Biotech firms struggle as they grow
Genentech warns of flat sales for first quarter; Amgen earnings could get squeezed by bad news.
NEW YORK (CNNMoney.com) -- Stalled sales, failed drug experiments and an SEC inquiry are among the problems nagging at Amgen and Genentech as the world's two biggest biotech companies get set to report first-quarter earnings.
Genentech (down $0.76 to $82.64, Charts), the No. 2 biotech measured by sales, is set to announce earnings on Wednesday. But the South San Francisco, Calif.-based company dampened investor enthusiasm on March 23, when it announced that first-quarter U.S. sales would be flat compared to the previous quarter.
Also that day, Genentech gave a disappointing earnings outlook and said it was pulling a lung cancer study for its colon and lung cancer drug Avastin, the company's second-best seller with $1.7 billion in 2006 sales. The stock sank 4 percent.
Christopher Raymond, analyst for investment research firm Robert W. Baird, said that breast cancer drug Herceptin, one of the company's top-selling products with $1.2 billion in 2006 sales, is partly responsible for the expected slowdown in the first quarter.
"We do think that there's one drug in particular that might have weakness: Herceptin," said Raymond. "A few payers seem to be scrutinizing claims for Herceptin asking physicians to provide proof that women that they're treating with Herceptin are HER2 positive."
Only patients who have the HER2 gene, or about one-fourth of all breast cancer patients, are eligible for treatment with Herceptin, according to Genentech.
Raymond said that requiring proof of the patient's genetic makeup "could slow down payments." Raymond said Herceptin sales could slip 4 percent in the first quarter, but he believes the "slowdown is temporary" and sales will pick up again as more claims are processed.
Meanwhile, Genentech's cancer drug Avastin will continue to drive sales, said Raymond, who wrote in a note last week that a "brisk uptake" in use of the drug as a breast and lung cancer treatment would drive Avastin sales up least 4 percent in the first quarter to more than $500 million.
When it warned last month, Genentech said earnings per share would rise at least 25 percent for all of 2007, which was below analysts' average forecasts for a jump of 47 percent.
Jason Kantor, analyst for RBC Capital Markets, said in a note last week that he believes that first-quarter earnings will be driven by strong profit margins, despite flat sales. The analyst projects 68 cents EPS for the first quarter, up from 61 cents in the fourth quarter 2006 and 46 cents in the first quarter of 2006.
Amgen (down $1.14 to $57.19, Charts), the world's biggest biotech measured by sales, is expected to announce first-quarter earnings on April 19, following a spate of bad news for the company. A consensus of analyst projections sees an 18 percent increase in first quarter EPS to $1.08, and an 11 percent jump in annual EPS to $4.32 in 2007.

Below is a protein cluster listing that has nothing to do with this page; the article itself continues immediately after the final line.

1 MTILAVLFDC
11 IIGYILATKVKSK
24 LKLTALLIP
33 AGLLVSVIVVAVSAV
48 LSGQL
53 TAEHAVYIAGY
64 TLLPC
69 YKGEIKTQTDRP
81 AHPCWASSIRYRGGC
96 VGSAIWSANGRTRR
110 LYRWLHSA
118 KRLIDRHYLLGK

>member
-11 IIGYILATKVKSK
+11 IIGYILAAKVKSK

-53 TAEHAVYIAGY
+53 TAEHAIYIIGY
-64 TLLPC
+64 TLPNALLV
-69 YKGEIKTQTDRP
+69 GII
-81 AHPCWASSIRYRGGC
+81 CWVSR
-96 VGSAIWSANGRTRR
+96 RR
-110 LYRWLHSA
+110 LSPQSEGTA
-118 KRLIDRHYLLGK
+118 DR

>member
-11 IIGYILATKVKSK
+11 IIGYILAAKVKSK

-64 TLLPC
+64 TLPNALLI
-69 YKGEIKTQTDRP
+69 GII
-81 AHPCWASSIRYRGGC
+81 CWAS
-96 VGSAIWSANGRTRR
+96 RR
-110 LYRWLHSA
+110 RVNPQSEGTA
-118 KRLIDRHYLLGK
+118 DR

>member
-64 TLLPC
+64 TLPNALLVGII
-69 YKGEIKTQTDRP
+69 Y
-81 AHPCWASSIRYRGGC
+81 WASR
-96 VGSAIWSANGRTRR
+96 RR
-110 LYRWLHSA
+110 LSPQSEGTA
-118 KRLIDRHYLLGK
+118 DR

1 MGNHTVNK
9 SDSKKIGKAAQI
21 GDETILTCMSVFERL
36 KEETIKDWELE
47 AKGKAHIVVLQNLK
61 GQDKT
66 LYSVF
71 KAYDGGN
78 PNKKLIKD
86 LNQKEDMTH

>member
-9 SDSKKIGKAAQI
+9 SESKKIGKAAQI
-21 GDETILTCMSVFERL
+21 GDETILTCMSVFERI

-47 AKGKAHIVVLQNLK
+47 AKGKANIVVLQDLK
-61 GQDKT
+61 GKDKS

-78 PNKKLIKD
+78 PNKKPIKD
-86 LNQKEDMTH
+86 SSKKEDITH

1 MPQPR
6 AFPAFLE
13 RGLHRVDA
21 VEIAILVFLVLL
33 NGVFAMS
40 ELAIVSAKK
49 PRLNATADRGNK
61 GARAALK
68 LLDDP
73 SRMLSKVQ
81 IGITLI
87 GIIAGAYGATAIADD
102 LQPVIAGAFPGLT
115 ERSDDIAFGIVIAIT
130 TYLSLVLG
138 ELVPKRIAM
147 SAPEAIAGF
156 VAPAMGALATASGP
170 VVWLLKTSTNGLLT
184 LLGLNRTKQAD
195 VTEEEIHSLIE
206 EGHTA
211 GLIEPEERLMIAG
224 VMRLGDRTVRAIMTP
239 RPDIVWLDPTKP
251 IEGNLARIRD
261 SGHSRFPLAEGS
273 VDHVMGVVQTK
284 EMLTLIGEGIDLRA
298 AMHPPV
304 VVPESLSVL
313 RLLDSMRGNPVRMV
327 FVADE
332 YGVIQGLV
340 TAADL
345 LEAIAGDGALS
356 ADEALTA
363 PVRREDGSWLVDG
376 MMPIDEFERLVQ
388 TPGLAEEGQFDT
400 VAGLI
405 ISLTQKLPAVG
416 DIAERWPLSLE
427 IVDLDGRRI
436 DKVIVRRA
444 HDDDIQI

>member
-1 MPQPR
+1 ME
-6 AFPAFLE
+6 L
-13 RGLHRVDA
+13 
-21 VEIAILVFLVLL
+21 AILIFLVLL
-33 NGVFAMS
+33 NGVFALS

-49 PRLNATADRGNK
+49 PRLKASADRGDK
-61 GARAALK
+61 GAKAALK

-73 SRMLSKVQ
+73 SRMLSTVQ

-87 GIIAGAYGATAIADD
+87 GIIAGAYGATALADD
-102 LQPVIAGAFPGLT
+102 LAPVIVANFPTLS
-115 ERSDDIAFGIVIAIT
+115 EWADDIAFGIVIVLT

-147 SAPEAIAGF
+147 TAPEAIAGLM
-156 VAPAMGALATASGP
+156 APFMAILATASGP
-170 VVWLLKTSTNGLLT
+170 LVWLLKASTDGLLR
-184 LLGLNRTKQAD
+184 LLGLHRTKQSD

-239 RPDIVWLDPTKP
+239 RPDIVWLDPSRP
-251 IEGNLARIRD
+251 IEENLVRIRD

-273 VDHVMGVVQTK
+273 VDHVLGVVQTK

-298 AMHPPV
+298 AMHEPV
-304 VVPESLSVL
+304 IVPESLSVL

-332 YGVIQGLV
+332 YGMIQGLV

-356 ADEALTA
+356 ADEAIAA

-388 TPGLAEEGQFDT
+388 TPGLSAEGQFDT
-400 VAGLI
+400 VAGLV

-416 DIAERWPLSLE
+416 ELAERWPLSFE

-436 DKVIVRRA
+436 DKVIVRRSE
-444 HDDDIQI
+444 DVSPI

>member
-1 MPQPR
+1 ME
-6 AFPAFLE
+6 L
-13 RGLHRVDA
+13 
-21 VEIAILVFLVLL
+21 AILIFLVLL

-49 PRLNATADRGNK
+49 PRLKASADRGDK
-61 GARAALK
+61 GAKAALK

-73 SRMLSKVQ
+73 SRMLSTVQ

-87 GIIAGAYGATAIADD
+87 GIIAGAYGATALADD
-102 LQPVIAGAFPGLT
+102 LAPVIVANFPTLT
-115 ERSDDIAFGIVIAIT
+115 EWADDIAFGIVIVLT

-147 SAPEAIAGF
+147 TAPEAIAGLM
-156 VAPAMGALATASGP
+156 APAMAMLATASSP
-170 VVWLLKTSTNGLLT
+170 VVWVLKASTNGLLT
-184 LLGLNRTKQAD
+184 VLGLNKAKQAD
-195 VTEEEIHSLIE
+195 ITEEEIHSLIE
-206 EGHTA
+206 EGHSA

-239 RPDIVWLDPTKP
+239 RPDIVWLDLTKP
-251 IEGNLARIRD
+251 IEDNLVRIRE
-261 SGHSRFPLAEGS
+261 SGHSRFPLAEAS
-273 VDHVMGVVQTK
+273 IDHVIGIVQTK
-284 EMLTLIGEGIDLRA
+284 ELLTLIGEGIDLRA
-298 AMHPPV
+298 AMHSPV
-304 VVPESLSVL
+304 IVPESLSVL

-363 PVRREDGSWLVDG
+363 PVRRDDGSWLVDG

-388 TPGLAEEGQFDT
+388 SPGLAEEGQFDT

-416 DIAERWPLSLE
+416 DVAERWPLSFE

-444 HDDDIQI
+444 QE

On March 1, Amgen announced in its annual report that it received an "informal inquiry" from the Securities and Exchange Commission about the way it handled a study last year concerning its anemia drug Aranesp, its top-selling product with $4.1 billion in 2006 sales. Investors sent the stock down 3 percent on the news.
On March 23, Amgen said its FDA-approved colon cancer drug Vectibix failed a test to treat a wider population of patients with earlier stages of the disease, blowing its best chances of increasing sales and sending the stock down 5 percent. Meanwhile, ImClone's (down $0.59 to $42.35, Charts) stock shot up 18 percent when investors realized that ImClone's Erbitux won't face new competition from Vectibix.
Edward Nash, analyst for Stifel Nicolaus & Co., Monday cut Amgen's 12-month price target to $65 a share from $91, though he maintained his "buy" rating because he sees the company's bad news as an investment opportunity, albeit a risky one.
"Since January, Amgen has been bombarded with news of safety hazards, regulatory concerns, reimbursement problems, and aborted trials, dropping shares to a highly attractive price from a valuation standpoint," he wrote in a note to investors. But he urged caution since Amgen still faces risks "that will insure the price of shares will remain volatile through the rest of 2007."
In an interview with CNNMoney.com, Nash said that investing in Amgen is risky and volatile, "like surfing off the coast of Australia," so it's better for day-trading on headlines rather than as a long-term investment.
"I wouldn't hold the stock through the entire year," said Nash. "I would be buying and selling opportunistically."
Nash said Amgen could face competition from the Swiss drug giant Roche, which is trying to get its experimental anemia drug CERA approved by the FDA in coming months. Also, Amgen is expected to announce late-stage test results for its experimental osteoporosis drug denosumab in the second half of the year.
Amgen and Genentech also compete with conventional drugmakers, including Pfizer (up $0.16 to $26.00, Charts), Johnson & Johnson (up $0.08 to $61.63, Charts) and Abbott Laboratories (up $0.19 to $57.21, Charts).